(Poetical Works 409; emphasis added)
Ralegh warns Spenser to re-write his poem if it does not please the Queen, if he has not, that is, formed her face properly. He recognizes here the nature of Spenser's act as an act of prosopopoeia, of "face-making." Insofar as The Faerie Queene is an act of memorializing, of remembering the Queen before her death, this act of prosopopoeia takes on a mnemonic function. I will explore in the next chapter the extent to which prosopopoeia is a mnemonic device and the various ways that Spenser, as memorial poet, as architect of memory palaces, employs this device and what this means in terms of Spenser's position within the transitional period of the sixteenth century.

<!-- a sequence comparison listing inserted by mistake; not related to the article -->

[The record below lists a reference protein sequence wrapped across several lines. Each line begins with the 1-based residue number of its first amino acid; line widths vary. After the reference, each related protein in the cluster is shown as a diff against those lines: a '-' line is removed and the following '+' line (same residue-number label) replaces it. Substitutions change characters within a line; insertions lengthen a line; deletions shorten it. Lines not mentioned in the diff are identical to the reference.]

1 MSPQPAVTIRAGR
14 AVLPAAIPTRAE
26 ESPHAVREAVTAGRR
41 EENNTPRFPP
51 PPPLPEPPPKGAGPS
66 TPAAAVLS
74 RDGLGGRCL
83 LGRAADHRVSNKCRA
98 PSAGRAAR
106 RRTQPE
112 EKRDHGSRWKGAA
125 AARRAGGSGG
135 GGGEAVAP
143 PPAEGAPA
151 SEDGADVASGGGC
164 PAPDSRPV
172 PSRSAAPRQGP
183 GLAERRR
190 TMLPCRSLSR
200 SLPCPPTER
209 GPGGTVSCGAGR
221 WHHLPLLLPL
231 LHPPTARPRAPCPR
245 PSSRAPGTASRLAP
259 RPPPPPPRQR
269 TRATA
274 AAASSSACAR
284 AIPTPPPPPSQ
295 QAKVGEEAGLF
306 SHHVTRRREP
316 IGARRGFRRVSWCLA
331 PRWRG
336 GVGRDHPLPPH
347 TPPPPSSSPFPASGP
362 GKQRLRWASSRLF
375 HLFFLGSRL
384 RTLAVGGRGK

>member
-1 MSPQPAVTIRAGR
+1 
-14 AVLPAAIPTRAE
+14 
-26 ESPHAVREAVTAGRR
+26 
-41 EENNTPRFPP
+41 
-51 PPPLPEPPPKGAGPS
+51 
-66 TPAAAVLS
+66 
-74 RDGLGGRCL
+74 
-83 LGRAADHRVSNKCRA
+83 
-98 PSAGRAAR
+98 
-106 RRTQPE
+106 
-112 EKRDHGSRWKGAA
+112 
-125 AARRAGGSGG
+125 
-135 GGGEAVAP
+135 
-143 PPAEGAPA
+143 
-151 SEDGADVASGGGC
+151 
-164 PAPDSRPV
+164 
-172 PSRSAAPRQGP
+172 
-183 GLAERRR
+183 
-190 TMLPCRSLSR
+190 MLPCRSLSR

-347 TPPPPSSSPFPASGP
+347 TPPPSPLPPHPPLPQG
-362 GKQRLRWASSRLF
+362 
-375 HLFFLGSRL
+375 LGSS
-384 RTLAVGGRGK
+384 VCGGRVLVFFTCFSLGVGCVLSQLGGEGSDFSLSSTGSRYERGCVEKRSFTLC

1I allude in this sentence to Lakoff and Johnson's Metaphors We Live By, and intend by doing so to suggest that their work provides a model for the work of deconstruction. Early in the first chapter of the book, the authors present an example of one pervasive metaphor we live by--"argument is war"--and then proceed to suggest how difficult it would be to conceive of argument in terms of an alternative metaphor: "Try to imagine a culture where arguments are not viewed in terms of war. . . . Imagine a culture where an argument is viewed as a dance, the participants are seen as performers, and the goal is to perform in a balanced and aesthetically pleasing way" (4-5). Implicit in this suggestion is the potential that deconstruction has for empowering us--to the extent that we can be empowered--by providing alternatives and choices. Ultimately, though, the poststructuralist knows that one is confined to work within language, unlike those literary critics who believe that language is merely a transparent medium to a meaning that transcends the language itself.